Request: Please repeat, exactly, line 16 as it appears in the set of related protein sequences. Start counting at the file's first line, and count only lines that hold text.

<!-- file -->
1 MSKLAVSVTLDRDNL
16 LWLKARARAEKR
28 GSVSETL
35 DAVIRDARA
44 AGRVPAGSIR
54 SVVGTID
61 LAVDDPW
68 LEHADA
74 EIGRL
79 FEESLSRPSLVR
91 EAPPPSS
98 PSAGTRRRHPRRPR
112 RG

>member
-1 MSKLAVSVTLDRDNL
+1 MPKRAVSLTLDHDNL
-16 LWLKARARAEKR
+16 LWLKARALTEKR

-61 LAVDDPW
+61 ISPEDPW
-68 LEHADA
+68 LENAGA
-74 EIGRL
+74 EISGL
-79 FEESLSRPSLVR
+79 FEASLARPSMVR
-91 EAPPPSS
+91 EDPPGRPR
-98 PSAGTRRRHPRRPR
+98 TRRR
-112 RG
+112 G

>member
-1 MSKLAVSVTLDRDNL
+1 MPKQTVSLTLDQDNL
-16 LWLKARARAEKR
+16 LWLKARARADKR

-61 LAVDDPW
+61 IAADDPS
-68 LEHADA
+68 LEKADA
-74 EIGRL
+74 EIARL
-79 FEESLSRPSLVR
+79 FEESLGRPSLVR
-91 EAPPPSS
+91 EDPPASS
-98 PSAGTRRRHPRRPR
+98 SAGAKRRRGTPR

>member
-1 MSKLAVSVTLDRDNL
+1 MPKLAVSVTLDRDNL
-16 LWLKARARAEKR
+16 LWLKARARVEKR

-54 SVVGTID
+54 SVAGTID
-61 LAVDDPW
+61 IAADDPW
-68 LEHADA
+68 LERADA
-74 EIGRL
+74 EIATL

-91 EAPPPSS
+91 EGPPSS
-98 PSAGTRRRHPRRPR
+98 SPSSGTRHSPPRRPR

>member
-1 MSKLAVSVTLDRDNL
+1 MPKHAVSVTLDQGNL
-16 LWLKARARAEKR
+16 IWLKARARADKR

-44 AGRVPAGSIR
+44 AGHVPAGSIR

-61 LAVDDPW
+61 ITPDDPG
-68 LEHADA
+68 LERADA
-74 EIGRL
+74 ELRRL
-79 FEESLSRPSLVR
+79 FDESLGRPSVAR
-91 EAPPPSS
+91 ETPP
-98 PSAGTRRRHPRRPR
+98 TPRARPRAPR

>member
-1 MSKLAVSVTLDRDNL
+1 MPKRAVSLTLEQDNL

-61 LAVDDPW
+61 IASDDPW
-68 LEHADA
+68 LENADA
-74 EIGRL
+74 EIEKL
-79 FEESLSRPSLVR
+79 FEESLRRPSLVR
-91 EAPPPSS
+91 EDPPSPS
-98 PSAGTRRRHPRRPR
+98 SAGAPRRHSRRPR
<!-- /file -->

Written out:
+1 MPKRAVSLTLDHDNL